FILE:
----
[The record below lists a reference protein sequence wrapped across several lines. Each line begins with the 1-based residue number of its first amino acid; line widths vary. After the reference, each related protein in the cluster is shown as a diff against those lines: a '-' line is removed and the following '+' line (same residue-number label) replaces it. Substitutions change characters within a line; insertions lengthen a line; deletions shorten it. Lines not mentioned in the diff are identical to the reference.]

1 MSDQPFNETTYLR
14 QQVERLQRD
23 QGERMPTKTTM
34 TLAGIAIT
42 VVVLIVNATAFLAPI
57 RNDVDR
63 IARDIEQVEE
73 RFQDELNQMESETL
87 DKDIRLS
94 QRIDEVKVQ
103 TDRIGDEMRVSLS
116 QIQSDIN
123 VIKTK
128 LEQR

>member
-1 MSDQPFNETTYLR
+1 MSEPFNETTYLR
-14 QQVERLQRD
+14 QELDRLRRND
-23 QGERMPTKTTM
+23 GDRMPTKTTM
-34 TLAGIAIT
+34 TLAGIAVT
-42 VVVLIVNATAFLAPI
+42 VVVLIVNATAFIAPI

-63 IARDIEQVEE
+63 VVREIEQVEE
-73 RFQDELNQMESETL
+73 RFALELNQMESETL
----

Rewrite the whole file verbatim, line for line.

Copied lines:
[The record below lists a reference protein sequence wrapped across several lines. Each line begins with the 1-based residue number of its first amino acid; line widths vary. After the reference, each related protein in the cluster is shown as a diff against those lines: a '-' line is removed and the following '+' line (same residue-number label) replaces it. Substitutions change characters within a line; insertions lengthen a line; deletions shorten it. Lines not mentioned in the diff are identical to the reference.]

1 MSDQPFNETTYLR
14 QQVERLQRD
23 QGERMPTKTTM
34 TLAGIAIT
42 VVVLIVNATAFLAPI
57 RNDVDR
63 IARDIEQVEE
73 RFQDELNQMESETL
87 DKDIRLS
94 QRIDEVKVQ
103 TDRIGDEMRVSLS
116 QIQSDIN
123 VIKTK
128 LEQR

>member
-1 MSDQPFNETTYLR
+1 MSEPFNETTYLR
-14 QQVERLQRD
+14 QELDRLRRND
-23 QGERMPTKTTM
+23 GDRMPTKTTM
-34 TLAGIAIT
+34 TLAGIAVT
-42 VVVLIVNATAFLAPI
+42 VVVLIVNATAFIAPI

-63 IARDIEQVEE
+63 VVREIEQVEE
-73 RFQDELNQMESETL
+73 RFALELNQMESETL